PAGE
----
Residents' quality of life in Seme border settlements, Nigeria

Oluwadare, Deborah Bunmi (2015)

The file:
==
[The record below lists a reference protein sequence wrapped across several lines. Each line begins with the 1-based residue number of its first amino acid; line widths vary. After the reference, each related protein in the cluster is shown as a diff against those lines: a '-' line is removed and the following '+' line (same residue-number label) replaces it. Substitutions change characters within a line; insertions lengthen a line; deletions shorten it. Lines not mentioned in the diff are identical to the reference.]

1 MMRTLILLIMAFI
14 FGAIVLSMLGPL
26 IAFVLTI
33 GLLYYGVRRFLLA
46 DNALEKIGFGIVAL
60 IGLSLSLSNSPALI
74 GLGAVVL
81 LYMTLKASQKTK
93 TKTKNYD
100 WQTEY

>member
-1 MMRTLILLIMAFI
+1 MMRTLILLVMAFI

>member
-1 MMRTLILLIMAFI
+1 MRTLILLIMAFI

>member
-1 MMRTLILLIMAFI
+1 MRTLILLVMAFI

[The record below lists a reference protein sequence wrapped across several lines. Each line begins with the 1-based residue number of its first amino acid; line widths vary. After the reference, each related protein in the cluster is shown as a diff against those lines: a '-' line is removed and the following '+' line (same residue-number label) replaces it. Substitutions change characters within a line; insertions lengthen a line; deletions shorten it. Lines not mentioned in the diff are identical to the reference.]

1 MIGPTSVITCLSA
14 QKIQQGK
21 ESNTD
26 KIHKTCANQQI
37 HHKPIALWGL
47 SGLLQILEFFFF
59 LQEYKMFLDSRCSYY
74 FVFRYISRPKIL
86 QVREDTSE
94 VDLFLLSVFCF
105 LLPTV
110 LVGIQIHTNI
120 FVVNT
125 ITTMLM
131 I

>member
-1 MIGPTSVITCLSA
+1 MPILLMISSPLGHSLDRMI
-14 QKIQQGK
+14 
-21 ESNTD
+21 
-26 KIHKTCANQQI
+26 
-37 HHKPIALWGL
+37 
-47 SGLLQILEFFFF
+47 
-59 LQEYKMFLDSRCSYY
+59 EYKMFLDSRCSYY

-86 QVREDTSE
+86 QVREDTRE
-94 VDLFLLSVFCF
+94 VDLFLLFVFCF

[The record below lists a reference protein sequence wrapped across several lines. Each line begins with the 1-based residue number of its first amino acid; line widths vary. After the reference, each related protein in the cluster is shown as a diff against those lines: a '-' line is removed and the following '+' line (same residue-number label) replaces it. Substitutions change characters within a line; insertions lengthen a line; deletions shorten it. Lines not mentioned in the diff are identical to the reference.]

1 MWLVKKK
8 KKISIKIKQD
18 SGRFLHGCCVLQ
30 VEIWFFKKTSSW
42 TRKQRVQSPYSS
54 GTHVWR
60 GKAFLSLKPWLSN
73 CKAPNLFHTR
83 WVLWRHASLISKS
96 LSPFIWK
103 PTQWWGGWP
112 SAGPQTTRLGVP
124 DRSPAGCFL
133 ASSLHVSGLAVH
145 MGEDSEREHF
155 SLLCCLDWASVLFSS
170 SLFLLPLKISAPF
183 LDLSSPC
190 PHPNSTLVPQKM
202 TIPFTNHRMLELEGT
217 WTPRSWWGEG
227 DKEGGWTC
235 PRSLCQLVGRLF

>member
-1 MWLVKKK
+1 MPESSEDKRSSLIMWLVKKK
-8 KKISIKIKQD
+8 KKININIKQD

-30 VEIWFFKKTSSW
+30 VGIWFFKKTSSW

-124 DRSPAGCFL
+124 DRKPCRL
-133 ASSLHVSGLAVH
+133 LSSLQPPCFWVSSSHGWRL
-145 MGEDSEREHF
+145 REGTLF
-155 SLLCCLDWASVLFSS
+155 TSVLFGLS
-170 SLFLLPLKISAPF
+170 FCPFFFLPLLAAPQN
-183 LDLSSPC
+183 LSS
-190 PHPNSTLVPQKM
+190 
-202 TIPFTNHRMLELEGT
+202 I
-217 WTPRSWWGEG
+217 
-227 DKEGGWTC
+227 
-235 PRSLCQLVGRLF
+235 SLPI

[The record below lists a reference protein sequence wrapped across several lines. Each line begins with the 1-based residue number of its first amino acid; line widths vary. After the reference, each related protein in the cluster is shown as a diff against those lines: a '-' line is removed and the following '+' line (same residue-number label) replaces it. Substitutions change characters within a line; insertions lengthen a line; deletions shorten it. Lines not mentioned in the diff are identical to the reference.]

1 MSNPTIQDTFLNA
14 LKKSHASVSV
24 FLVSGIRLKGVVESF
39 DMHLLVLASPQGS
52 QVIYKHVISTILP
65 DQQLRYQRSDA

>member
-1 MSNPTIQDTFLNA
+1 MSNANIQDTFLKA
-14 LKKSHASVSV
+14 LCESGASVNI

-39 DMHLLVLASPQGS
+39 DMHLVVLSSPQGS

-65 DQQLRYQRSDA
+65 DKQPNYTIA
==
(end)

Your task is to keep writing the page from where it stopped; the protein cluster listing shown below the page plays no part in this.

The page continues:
The study examined the socio-economic characteristics of residents in selected settlements of Seme border; identified and examined the available social, economic and environmental infrastructure; examined the determinants of residents’ QoL and examined the residents’ perceived Quality of Life (QoL) in the study area. This is with a view to suggesting policy measures to enhance residents' QoL in the border region. Data for the study were obtained from both primary and secondary sources. Primary data were obtained from residents in the existing 21 settlements stratified into huts, hamlets and villages in the study area. One of every two settlements (50%) was randomly selected without replacement, giving a total of 11 settlements. There were 228, 1131 and 284 buildings in the selected huts, hamlets and villages respectively. Questionnaire were administered on household heads in every fifth (5th) building (20%) using systematic random sampling. Out of the 1643 buildings, 329 were sampled. Data collected included the residents’ socio-economic attributes, views on the availability and condition of infrastructure, QoL indicators and the determinants of QoL. Secondary data obtained included population figures and maps of the study area from Badagry Local Government. Data obtained were analyzed using frequency, ANOVA, Chi-square, and Factor analysis. Findings revealed that 83.6% of the respondents were between the age bracket of 31 and 60 year. The mean age of residents was 44 years. The average monthly income of the residents in the study area was N22, 700.00k. There is a significant difference in the average monthly income of the residents in the hut, hamlet and villages with N25, 300.00k, N24, 600.00k and N12, 700.00k respectively (F= 2.733 and p=0.66). It was established that 64.4% of the residents' engaged in informal activities. Findings further revealed that all the respondents (100%) had access to communication facilities such as mobile phone and radio while most of the settlements had no access to government supplied electricity. The average condition of all facilities measured on 7-point Likert scale in the study area was slightly bad (2.93). The facility in the poorest condition was electricity supply with an index of very bad (1.07). Generally, the three most important QoL indicators to residents were the health of residents', access to local government waste disposal facilities and availability of electricity supply each with an index of 7.00. The satisfaction derived from the services related to the above indicators were with indices of 3.31, 1.00 and 2.98 respectively. The level of importance attached to QoL indicators directly varied with increase in settlement's size as the indices for the hut, hamlet and villages were 5.51, 5.64 and 5.66 respectively. The overall residents' perceived QoL for the study area was slightly poor (index = 3.15). Six determinants of QoL identified, jointly explained a variance of 68.7%. Three of these factors (infrastructure and governance, social connectedness and safety) explained variance of 22.2%, 14.8% and 13.6% respectively. The study concluded that residents' level of satisfaction were very low with the indicators rated to be of very high in importance to their quality of life such as quality and reliability of government services, electricity availability among others. More so, the availability and quality of infrastructure that can positively impact on the residents’ QoL were very poor.